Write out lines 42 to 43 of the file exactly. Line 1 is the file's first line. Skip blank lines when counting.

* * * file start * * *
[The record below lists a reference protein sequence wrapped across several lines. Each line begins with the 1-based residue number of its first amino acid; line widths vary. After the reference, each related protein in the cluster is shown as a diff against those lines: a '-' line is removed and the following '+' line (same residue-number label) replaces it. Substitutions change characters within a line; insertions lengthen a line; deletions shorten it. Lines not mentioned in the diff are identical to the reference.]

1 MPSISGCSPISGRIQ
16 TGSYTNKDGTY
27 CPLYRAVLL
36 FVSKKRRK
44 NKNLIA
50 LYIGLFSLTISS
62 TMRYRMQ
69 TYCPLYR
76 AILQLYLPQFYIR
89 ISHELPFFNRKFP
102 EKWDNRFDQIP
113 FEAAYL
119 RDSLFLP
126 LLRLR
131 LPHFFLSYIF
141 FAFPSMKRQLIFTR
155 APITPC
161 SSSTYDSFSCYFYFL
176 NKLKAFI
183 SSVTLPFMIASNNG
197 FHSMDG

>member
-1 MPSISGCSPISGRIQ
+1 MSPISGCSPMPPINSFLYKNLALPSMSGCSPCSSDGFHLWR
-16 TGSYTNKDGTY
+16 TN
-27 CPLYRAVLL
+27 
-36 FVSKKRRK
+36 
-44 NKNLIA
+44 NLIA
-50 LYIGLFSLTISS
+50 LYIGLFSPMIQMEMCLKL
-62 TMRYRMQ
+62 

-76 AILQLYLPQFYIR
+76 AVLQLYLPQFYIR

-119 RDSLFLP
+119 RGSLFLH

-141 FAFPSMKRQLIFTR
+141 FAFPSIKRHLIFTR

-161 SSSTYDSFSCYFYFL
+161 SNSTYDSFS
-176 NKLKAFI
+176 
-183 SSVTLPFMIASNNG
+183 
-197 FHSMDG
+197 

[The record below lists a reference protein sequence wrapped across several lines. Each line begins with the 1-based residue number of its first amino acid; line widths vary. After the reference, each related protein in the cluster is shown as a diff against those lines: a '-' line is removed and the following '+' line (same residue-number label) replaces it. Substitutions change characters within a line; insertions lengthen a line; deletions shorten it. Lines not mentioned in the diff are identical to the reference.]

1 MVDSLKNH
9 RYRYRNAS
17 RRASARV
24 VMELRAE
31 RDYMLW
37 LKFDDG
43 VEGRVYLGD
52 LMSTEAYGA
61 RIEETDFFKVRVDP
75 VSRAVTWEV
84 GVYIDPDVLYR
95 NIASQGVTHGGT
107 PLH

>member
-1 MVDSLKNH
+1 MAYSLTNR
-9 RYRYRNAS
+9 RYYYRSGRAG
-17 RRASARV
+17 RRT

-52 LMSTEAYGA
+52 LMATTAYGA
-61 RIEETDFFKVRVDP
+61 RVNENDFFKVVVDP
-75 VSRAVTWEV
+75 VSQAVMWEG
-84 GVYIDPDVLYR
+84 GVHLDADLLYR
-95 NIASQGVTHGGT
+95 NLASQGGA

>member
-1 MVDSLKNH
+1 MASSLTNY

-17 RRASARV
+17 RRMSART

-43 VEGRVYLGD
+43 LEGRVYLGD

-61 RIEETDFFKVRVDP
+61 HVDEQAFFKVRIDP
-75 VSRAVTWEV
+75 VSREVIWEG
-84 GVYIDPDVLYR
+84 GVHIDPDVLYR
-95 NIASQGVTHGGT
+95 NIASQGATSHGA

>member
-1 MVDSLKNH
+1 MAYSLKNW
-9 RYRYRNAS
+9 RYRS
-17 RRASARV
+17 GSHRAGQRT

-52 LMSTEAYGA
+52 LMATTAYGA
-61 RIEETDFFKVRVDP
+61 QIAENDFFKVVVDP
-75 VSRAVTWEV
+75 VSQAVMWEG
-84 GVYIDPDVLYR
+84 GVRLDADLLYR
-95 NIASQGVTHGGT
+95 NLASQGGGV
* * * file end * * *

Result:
-141 FAFPSMKRQLIFTR
+141 FAFPSIKRHLIFTR